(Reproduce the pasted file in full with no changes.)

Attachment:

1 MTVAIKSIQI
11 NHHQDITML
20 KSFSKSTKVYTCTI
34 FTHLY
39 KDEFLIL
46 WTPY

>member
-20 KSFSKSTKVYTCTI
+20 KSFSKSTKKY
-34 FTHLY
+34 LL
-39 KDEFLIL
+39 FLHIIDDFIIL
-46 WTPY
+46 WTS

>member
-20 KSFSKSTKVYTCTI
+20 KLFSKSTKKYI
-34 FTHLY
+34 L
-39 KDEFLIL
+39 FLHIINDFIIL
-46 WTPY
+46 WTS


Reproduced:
1 MTVAIKSIQI
11 NHHQDITML
20 KSFSKSTKVYTCTI
34 FTHLY
39 KDEFLIL
46 WTPY

>member
-20 KSFSKSTKVYTCTI
+20 KSFSKSTKKY
-34 FTHLY
+34 LL
-39 KDEFLIL
+39 FLHIIDDFIIL
-46 WTPY
+46 WTS

>member
-20 KSFSKSTKVYTCTI
+20 KLFSKSTKKYI
-34 FTHLY
+34 L
-39 KDEFLIL
+39 FLHIINDFIIL
-46 WTPY
+46 WTS